(Rom 6:5-11; Ps 121; Mtt 10:40-42) J G White
Sunday, July 2, 2017, UBC Digby
Romans 6:5-11 Quite a few Sundays this summer will will hear from the book of Romans. I will use some of the verses suggested by the Revised Common Lectionary, a list of readings for each Sunday of the year.
In today’s text, we ponder what it means to be one with God, united in Christ Jesus, as Paul puts it here. It is made clear what we already know. Our existence has life and death in it. So, the story of Jesus is the story of God in life and in death.
I was back to Windsor, where I used to live, on Wednesday. Went to a friend’s deathbead at the Windsor Hospital. She was already unconscious, unresponsive. A woman of great vitality and creativity, in her final chapter. We were close neighbours for seven years, in the same apartment house. She also sat in a pew in front of my pulpit there.
Interestingly, she would talk with me privately about how she disliked most funerals. She actually disliked all the talk about resurrection and eternal life. Did not really believe in the whole ‘life after death’ thing.
I appreciated her honesty; and it did not bother me. To die and then live with Christ is beyond our explaining, and whatever I think about it, or my friend thought about it, it will be what it will be when this life ends, by God’s grace.
These sentences from the book of Romans are also getting at the life and death of various parts our our lives. The beautiful way things not good can die off in our lives, and the great stuff can flourish and grow. That’s what I believe in, here and now, and in the next installment. Let’s hear from Romans chapter 6…
Psalm 121 Unto the Hills
This hymn is a song lyric version of the 121st Psalm. Perhaps it is a rather dull song – music and words – but it is a classic. Of course, it is Canadian content too.
The whole book of Psalms is a book of poetry, poetry intended to be sung. So we sing it. We sing of the hills we look up to. Even our rather short Mount Pleasant, Beaman’s Mountain, and Mount Shubel can be looked upon with joy and awe. The inspiring landscape brings out the awe in us. And the hope. And the wonder – wondering about it all. Wondering about ourselves in this world.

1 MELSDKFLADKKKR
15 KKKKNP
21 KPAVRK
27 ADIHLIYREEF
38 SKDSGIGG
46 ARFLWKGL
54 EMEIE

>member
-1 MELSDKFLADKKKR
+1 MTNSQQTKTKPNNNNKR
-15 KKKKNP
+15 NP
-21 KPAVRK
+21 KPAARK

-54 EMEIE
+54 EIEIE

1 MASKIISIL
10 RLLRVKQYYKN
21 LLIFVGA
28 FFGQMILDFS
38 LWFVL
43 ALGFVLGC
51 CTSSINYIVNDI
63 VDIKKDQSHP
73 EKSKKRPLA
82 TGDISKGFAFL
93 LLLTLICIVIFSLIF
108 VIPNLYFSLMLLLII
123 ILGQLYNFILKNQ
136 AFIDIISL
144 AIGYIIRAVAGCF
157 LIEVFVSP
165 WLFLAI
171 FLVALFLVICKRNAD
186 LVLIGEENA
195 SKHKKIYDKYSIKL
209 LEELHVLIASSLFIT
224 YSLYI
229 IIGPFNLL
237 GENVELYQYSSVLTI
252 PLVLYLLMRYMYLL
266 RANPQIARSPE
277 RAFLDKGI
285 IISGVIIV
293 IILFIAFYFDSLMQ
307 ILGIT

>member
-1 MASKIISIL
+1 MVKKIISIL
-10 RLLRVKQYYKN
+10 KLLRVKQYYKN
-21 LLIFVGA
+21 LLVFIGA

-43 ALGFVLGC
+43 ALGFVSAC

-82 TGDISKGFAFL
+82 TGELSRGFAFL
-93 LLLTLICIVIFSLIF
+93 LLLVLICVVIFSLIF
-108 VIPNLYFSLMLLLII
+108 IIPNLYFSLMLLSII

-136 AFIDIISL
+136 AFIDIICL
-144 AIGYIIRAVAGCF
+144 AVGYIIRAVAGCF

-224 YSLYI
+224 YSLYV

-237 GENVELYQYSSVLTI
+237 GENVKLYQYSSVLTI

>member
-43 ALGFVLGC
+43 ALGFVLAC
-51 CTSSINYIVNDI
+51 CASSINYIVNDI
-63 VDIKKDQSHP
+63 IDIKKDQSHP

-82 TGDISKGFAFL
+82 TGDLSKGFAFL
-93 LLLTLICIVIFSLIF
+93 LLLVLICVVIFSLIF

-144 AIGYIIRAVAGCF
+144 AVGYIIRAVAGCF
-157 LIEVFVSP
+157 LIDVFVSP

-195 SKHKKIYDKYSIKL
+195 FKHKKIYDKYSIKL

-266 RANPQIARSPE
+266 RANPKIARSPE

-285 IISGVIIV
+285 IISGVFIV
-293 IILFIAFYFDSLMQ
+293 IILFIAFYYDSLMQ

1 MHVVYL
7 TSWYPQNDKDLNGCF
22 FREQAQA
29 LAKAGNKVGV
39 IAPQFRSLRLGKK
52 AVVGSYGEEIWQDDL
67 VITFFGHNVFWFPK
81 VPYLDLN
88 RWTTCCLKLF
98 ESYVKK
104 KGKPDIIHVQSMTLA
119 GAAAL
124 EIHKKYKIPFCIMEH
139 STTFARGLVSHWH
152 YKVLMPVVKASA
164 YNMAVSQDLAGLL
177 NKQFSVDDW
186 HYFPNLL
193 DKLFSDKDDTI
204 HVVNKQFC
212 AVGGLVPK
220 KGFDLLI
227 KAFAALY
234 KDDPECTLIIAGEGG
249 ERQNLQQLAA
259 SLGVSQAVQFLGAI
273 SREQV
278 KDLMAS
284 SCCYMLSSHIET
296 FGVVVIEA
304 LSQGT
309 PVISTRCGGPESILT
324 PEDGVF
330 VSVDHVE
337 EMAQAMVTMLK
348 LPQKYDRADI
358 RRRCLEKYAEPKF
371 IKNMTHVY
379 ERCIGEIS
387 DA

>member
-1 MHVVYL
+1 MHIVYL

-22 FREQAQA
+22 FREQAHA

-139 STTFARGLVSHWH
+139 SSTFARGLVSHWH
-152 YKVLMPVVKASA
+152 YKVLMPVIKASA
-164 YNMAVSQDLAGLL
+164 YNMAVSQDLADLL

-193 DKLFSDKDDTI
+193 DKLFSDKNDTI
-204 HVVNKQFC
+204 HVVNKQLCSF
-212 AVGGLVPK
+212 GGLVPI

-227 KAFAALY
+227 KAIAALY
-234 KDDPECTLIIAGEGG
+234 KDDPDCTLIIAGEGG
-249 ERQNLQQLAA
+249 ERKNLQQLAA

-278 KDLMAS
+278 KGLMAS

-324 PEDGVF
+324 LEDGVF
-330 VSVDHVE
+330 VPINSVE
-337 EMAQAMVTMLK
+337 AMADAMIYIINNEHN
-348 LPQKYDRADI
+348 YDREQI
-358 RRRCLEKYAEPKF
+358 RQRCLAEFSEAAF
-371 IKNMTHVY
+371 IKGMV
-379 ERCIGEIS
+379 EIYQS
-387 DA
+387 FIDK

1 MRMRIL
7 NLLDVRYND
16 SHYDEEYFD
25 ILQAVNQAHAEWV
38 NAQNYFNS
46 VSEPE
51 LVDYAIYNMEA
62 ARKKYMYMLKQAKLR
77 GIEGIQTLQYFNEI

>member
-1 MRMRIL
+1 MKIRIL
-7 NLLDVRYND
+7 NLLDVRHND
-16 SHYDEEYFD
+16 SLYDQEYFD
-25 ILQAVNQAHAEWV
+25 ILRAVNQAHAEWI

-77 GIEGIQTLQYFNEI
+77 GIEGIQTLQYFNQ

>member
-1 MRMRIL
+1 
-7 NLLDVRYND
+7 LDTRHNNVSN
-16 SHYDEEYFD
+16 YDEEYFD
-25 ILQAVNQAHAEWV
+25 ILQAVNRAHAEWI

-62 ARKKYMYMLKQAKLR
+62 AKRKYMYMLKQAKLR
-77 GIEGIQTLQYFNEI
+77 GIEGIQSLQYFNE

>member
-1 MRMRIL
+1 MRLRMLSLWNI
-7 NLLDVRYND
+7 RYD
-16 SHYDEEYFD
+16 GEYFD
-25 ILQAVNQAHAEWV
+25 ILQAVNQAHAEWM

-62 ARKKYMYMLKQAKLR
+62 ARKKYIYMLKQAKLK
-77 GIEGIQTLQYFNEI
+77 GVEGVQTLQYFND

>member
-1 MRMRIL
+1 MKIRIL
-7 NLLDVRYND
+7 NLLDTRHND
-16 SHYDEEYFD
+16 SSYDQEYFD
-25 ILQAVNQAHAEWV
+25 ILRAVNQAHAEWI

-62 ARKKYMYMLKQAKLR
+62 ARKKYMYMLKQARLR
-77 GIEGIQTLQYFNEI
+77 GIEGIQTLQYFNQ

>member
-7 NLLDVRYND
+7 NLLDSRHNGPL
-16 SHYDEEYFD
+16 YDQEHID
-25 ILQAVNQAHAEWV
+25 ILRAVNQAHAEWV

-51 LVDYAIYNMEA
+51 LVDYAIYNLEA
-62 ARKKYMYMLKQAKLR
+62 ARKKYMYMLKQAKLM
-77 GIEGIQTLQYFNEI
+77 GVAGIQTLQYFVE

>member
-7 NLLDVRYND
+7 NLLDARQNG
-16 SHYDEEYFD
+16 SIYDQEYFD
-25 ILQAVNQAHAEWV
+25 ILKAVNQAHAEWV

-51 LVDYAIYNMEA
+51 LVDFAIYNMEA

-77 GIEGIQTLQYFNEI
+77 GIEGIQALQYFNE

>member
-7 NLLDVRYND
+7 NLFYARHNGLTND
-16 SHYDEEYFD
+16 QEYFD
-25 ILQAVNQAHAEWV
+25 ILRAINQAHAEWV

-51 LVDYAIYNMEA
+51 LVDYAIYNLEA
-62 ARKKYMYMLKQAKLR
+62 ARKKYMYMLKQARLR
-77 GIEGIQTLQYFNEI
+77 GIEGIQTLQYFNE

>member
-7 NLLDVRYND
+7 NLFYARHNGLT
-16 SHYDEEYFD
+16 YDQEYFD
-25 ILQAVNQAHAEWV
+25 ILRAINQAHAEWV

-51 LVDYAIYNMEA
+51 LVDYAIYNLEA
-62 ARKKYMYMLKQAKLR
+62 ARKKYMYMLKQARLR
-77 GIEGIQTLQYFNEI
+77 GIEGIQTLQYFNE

A good friend is a paraglider ‘pilot.’ Like hang-gliding, paragliding takes one up to the crest of a great hill, and then one steps out into the wind and soars in the sky.
My friend, Brian, is a very relaxed, easy-going fellow. His long-time life-partner jokes about him, climbing hills with his wing on his back, waiting for the wind to be right. She says he goes up there to work out his problems. Most of us cannot imagine what problems Brian actually has.
When we have problems to face, we sometimes find our way to the mountains – looking from a valley below, or a lookout on top – and we seek help.
Let us sing Psalm 121, Unto the Hills.
Matthew 10:40-42 In a moment, Evelyn reads from Matthew’s Gospel, chapter ten. Words of welcoming and of rewards.
On Canada Day, we would do well to rejoice in the welcome of our land. The actual land itself was welcoming to the first peoples who got here and called it home. Those people were welcoming – they had to be – to newcomers from Europe through the centuries. We have the daily opportunity to welcome others we meet. Welcome them with the spirit and love of Christ. Welcome the friend and the stranger as we welcome Jesus and the presence of God.
As Jesus said at other moments, we can bless Him when we help people who cross our paths today in all sorts of circumstances. Let’s hear these words recorded in Matthew…
PRAYERS of the People Let us pray. July 2, 2017
God: the Singer of the Song, with our hymns and Psalms and spiritual songs we have prayed today…
We have been not dismayed whatever betide. We pray for those who do feel hopeless and troubled. We pray for the sick and the sorrowing among us. We pray for healing of bodies, of souls, of relationships.
From every race, from every climate, Your people gather… and we have gathered with them, around the Table of Jesus. Bless the Church, in an uncertain age, that we may be a gracious light in the world.
The wonder of springtime and harvest, the sky, the stars, the sun… is before us. With the roaring rain and startling lightening we pray for all who are frightened and traumatized, that they may find healing comfort.
We’d rather have You, Jesus, than anything the world offers today. In an age of buying and selling, of hoarding and stealing, may we be saved from greed and emptiness.
Faithful One, so unchanging, Ageless One, you’re our Rock of peace. O that there could be a solid rock of peace for the refugees of the world to stand upon, in all the places they flee and suffer.
Angels fall before You, prostrate, worshipping. On this Canada weekend, we remember the many peoples who worship in many different ways, praying that we may have the grace to respect and know one another.
Unto the hills around do we lift up our longing eyes.
All the earth makes a joyful noise unto You. Let there be joy for those who are surrounded by hate and violence, little celebrations that bring happiness in hard times.
Make us now Set apart for You, our Master, ready to do Your will. As You taught, may people be transformed from within, and our desires and action become completely that of You, our Holy Source.
We Crown You the Lord of life, who triumphed over the grave. We give thanks that this little life of ours can be so magnificent: we give thanks!
God keep our land glorious and free.
And now, we go out to express our citizenship – as citizens of Canada, citizens of humanity, citizens of earth, and citizens of the Heavenly Kindom.
We humbly plead before You, reveal Yourself in us.
In Jesus’ name, AMEN.